Tuesday, May 18, 2010

Prediction: Next Stage of Socialized Medical Care

I've talked about this before, somewhat, but I'm not sure if I've ever laid-out a specific prediction on the future of medical care in the US, now that it has been partially socialized by the Obama administration. One could argue that these changes were inevitable with or without the latest "reform", and that they stem from the Medicare system in general, but more socialization certainly doesn't help.

From Texas: more doctors opting out of Medicare. Now, no big surprise here: Medicare is somewhat unfair to practitioners, underpays for procedures, has horrible inefficiencies, a spotty payment history, and is generally a pain compared to other insurance programs. To some extent providers accept Medicare for the same reason businesses take credit cards: it opens up markets and allows more sales opportunities. However, as the Medicare costs go up and the system continues to degrade, look for more practitioners to drop it as a coverage option, leaving few actual resources for those with Medicare.

However, this will not go over well in Congress, especially since more people than ever are going to be on government health care. In response, Congress will mandate that some practitioners take Medicare, probably all over a certain size. This will launch a fight between the medical industry and Congress, and cause more hospitals to go under and/or restructure to avoid falling under the mandate. We may also see some bailouts in the form of subsidization, to delay the problem at the expense of the taxpayers, while the underlying problem continues to get worse. In the meantime, the medical profession will become even less attractive from a cost/potential perspective, and we could see even more of a shortage of practitioners.

Eventually indefinite subsidization and accounting shell games will no longer be able to hide the true cost of Medicare, and the problems will come to a head. At this point, it's hard to say what will happen; liberals will blame conservatives and visa-versa, but in terms of real action, it's anyone's guess. Politicians will try to forestall this point until we as a country have more dire things to worry about (eg: hyperinflation), which, at the rate Obama and the liberals in Congress are expanding the deficit, may come sooner rather than later, and they may succeed. If they do, it'll get lost in the revolts which inevitably follow an effective national default; if they do not, the rest of the options may all be untenable, and it could well be the final straw.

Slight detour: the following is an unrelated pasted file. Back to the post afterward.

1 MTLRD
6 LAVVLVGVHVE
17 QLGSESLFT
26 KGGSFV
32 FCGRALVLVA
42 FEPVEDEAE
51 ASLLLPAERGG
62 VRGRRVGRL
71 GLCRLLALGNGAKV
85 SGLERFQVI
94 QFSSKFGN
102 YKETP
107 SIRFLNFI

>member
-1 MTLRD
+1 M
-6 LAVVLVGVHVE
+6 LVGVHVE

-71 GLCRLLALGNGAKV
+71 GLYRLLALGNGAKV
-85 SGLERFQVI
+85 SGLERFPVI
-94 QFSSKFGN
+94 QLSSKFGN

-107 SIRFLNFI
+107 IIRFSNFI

1. All I know, when I turned 65 I HAD to go on Medicare. In the 2+ years I've had it, I've had no one come to my door to offer me a different plan for my healthcare. I don't know any one my age or older that has a different plan. We do get to choose our 2ndary insurance, but in the end, they all pay the same. It is not very smart to pay a lot for it, because of that fact.

    This year, and next, we got no increase for SS, but our MC and supplemental went up. Our RX program went up too. (It is a good thing my hubby is still able to work!)

    FYI: For those still working. If you drop out of the workforce, and then years later, take a job that pays less, just because you want to help out, remember, SS takes the average of the last 17 quarters you work. Your average could drop like a rock,and thus your SS payments will drop too. Just sayin'.....

  2. I wonder what tools the government has to make providers take Medicare patients. Maybe it’s b/c of licensing. I’m a licensed engineer, but most of my work does not require licensure. So it’s hard for me to imagine the government saying if I’m going to design circuit boards I must design at least a portion of them at a rate of the gov’t’s choosing.

    I do not think things will turn to worms as you suggest. My prediction is that if the gov’t adopts this policy and applies it to people on a gov’t-regulated insurance, standards of what constitutes “normal” care will fall commensurately with the amount of money paid to providers. As this trend moves forward, more and more people will enter transactions outside of the gov’t system. Providers will offer gov’t-level care and executive-level care. Demand for executive care will keep suppliers providing medical care.

    The result is the poor will have a formalized system of socialized medicine rather than the informal one we have today and are in the process of overhauling. People who are not poor will make a decision on a case-by-case basis, weighing treatment cost against the severity of the illness, whether they want to use the cheaper gov’t option or get executive care. Nothing radical has changed, and politicians can claim they solved a problem.

  3. Re: Tools the government will use...

    I would predict it'll happen more or less exactly like that: the government will be forced to simply mandate that more medical care providers accept Medicare. If we still have a socialist-leaning Congress, it'll probably be targeted at larger providers (especially since with all the increased documentation and overhead costs, and out-of-control liability costs, large providers will be almost the only providers left). It has happened before to other industries under the umbrella of "crisis", real or otherwise (eg: consider all the industries co-opted during WW2), and this will be similar. The government will claim it needed to take extraordinary measures to preserve the system in the country, the leaders are not interested in running the various businesses, the government needed to act in-part because of the greedy large corporations putting profits in front of the needs of the people... any of this sound familiar (hint: it should)?